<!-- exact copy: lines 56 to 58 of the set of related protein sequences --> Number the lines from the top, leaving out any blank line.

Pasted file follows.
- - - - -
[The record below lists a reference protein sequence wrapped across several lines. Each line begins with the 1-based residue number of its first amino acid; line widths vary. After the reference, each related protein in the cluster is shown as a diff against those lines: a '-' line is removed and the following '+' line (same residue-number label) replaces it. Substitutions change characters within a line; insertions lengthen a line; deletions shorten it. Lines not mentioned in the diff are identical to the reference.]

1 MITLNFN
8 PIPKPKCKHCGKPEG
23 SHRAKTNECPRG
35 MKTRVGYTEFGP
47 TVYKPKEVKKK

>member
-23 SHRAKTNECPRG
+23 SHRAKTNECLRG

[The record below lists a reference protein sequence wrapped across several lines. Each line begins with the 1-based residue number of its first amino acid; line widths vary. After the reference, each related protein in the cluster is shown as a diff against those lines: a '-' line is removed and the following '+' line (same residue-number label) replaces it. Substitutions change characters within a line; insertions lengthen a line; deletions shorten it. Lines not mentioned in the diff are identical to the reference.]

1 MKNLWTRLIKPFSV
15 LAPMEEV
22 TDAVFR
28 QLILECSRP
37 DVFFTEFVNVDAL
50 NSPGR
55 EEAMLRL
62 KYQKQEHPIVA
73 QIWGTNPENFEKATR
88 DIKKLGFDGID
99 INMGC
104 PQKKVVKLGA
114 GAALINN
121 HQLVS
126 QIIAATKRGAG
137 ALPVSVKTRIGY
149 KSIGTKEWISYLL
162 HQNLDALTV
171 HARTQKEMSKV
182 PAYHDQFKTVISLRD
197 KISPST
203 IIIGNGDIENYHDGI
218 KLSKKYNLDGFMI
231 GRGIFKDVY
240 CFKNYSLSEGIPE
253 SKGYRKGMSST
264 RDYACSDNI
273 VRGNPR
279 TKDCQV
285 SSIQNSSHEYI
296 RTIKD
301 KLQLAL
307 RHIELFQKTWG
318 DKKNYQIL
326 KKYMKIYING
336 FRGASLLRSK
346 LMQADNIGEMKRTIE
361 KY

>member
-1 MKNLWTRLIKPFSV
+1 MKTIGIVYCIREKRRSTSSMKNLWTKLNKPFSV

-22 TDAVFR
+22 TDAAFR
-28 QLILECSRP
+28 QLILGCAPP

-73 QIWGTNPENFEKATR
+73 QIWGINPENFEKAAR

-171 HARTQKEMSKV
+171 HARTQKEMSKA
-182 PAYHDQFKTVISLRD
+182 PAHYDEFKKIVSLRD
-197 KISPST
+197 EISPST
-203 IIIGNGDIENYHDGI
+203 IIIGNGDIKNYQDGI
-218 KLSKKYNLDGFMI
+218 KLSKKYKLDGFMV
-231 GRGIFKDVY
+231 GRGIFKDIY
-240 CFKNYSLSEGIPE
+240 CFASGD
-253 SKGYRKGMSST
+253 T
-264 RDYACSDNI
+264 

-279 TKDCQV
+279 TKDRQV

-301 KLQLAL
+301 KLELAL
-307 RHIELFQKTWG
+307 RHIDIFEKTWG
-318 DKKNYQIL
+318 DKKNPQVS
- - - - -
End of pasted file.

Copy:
-73 QIWGTNPENFEKATR
+73 QIWGINPENFEKAAR

-171 HARTQKEMSKV